Artist Spotlight: Sonic Graffiti

Today is special! I recently received an email from St. Pete three-piece Sonic Graffiti, who thought I might like there stuff. Before I start, let me say thank you to everyone who has been supportive of The Vinyl Warhol so far. It is already doing better than I ever hoped, and I love hearing/reviewing new music from talented musicians. Enough with the emotional intro, I give you Sonic Graffiti. Enjoy.

If you make music, send it to me!

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Friendly Unit Creation Kit

Sonic Graffiti’s music can be described as neo-Zeppelin, barn burning rock n’ roll. Their debut EP, Friendly Unit Creation Kit, was released on June 1, is a gritty collage of rock, punk, rockabilly, and blues. This EP starts off right. “The Morning Electric” is the quintessential Sonic Graffiti song. It describes Sonic Graffiti, at there core, better than I ever could. Their loud, unapologetic, and you better get out of their way. Guitar licks that dance the fine line between  garage blues and heavy metal, and the bass doesn’t stop for a second, the groove alone will give you carpel tunnel. Drew (vocals/guitar) keeps it simple, no chorus here, just a group chant, that reminds me of Japandroids, and a pair of verses. Drew’s voice is reminiscent Rob Tyner of the MC5. On “Head in the Clouds” he shines as a vocalist, the delivery is convincing and the melody sticks.

Sonic Graffiti delivers riff-rock like old pros, but what’s good here is it never feels stale. They’re more aggressive than the bands their sound comes from, which can be highlighted in the sporadic guitar solos. Their long and numerous, but don’t feel at all forced. “Scribbles” is the wildest of all the tracks on Friendly Unit Creation Kit. The vocals are volatile, so much that the outro is cloaked in gristle of a voice about to break. I’ve never seen Sonic Graffiti live, but I’ll be damned if these songs don’t sound better in person.

The fifth track is a surprise. The guitars, drums, and bass are gone. They’re replaced with what I think is mandolin, because their Facebook says Drew plays mandolin, but to me it sounds like ukulele. There’s nothing wrong with a band putting in a slow song. But to go right from “Scribbles” into this, is too much of a change. I prefer garage rock bands to go more of the psychedelic route with their slower songs. Evan an acoustic guitar with a rolling beat would have fit better on Friendly Unit Creation Kit. I can appreciate the risk, but the mandolin/ukulele thing just contrasts too much the vocals.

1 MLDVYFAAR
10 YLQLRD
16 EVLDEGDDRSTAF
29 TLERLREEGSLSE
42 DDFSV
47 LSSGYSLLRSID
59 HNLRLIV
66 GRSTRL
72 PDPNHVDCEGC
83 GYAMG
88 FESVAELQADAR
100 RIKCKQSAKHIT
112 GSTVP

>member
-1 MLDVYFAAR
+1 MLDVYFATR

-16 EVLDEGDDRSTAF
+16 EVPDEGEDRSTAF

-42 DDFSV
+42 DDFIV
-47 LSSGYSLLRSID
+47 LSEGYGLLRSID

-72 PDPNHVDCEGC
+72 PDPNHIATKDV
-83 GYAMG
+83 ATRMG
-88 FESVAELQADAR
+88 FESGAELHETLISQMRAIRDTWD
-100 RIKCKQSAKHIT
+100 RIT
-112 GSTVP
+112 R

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Low Dough Mondays: Butter Queen, The Woolly Bushmen, Alias Punch

There are two things in this universe that can always brighten up my day: live music and a leather jacket. It’s not cold enough yet for a leather jacket, and this blog isn’t really geared towards leather goods, so today I’m talking about some live music. Last night, at the infamous Will’s Pub, Butter Queen, The Woolly Bushmen, and Alias Punch kept it smooth, and made us move. It was Low Dough Monday, so I got all this goodness for $3, so don’t miss the next one. Enjoy.

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Butter Queen

First on, crawling straight out of the gutter, was Butter Queen. Butter Queen is the supergroup of the Orlando music scene. Composed of one part Wet Nurse, one part Basements of Florida, and one part Tam Tam the Sandwich Man, this Frankenstein’s Monster came out swinging. Although a fairly new act, their experience shows. Vocal duties change between salty and sweet, but their sound is all sleaze. One song was even dedicated to longtime local dive bar, Wally’s. I look forward to hearing more from Butter Queen, and seeing some of my favorite local bands come together was magic.

The Woolly Bushmen

The Woolly Bushmen are in a league all their own. I’ve seen them a few times, and they never fail to get the whole crowd moving. Get your rockabilly gear out because you will be swing dancing, you will be amazed, you will not survive. Simon Palombi (vocals/guitar/keyboards) has a presence on stage that is somewhere between Jack White and a stumbling drunk. Throughout the set he stomped around on stage like a caveman. Julian Palombi (drums) beat the hell out of his drum set, and the banter between the brothers turned this set into a show. If you haven’t seen The Woolly Bushmen live, do yourself a favor and fix that. They have another show at Will’s again on November 9, don’t miss it!

Alias Punch

Alias Punch closed out the night, and they did so in a big way. Off what sounds like an exhausting tour, the band still seemed fresh, and played with a sound all their own. Self described as, ” a sludgy blanket to keep you warm through the winters, and cool in the summers,” this band is really hard to pinpoint. They’re experimental rock, with killer riffs, a FUCK IT attitude, and enough beer to put down a football team. Screaming vocals, talking vocals, chanting vocals, melodic guitars, crunching guitars, these songs stay fresh. But, one things remains the same. They kick your ass all over the room.